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Risk managers implementing enterprise risk management programs at their organizations first must define what value their organizations will gain from ERM.
Commonalities for risk managers to demonstrate ERM’s value to senior leaders at their organization include enhanced reputation, improved credit scores, risk avoidance through hedging and insurance, elimination of silos, and the ability to assess risk across the organization, among others, panelists at the Risk & Insurance Management Society Inc.’s 50th conference in Philadelphia said during a session on ERM.
But failing to tie an ERM program to the organization’s strategic objectives can leave a hole in the value statement and can be the demise of the ERM program, said Carol Fox, New York-based director of strategic and enterprise risk practice for RIMS.
“Organizations are not only trying to protect value, but they’re really looking at how to create value for the organization—and you can do that through ERM,” Ms. Fox said during a session on ERM.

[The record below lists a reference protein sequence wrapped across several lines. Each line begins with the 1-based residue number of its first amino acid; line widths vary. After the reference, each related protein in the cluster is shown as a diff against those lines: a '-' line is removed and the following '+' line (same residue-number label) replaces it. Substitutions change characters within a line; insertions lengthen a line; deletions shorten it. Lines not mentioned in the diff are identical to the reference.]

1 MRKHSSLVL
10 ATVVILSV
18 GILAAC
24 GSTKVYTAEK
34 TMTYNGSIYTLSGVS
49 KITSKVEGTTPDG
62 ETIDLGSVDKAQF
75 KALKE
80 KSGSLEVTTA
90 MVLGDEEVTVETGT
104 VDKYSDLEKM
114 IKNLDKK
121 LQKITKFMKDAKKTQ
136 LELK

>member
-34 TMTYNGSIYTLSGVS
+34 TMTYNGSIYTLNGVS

Panelists at the session offered attendees 10 steps to consider when initiating ERM programs at their organizations:
1. Define ERM’s value to organization.
2. Understand ERM standards and framework.
3. See what the organization is already doing.
4. Seek support and help.
5. Keep it simple.
6. Start small.
7. Go for quick “wins.”
8. Delegate “fixes” to risk owners.
9. Report on progress.
10. Develop “soft skills.”
Richard W. Sarnie, vp of risk management for Great Atlantic & Pacific Tea Co. Inc. in Montvale, N.J., stressed the importance of risk management departments spearheading ERM initiatives.
“The risk manager should be leading ERM efforts in your organizations,” he said, noting that risk managers should not be focused on just buying insurance.
“It’s the noninsurable risks that are taking companies down,” Mr. Sarnie said.
A critical step when implementing ERM is to keep it simple, avoiding insurance language and terminology that often leads to confusion, panelists said.
As the process can be complex and initially daunting, it’s important to have “people understand what they need to do or what they don’t need to do,” Ms. Fox said.
Mr. Sarnie recommended that risk managers start by questioning which risks can most adversely affect their organization.
“You need to start small. You want to demystify the process,” Mr. Sarnie said.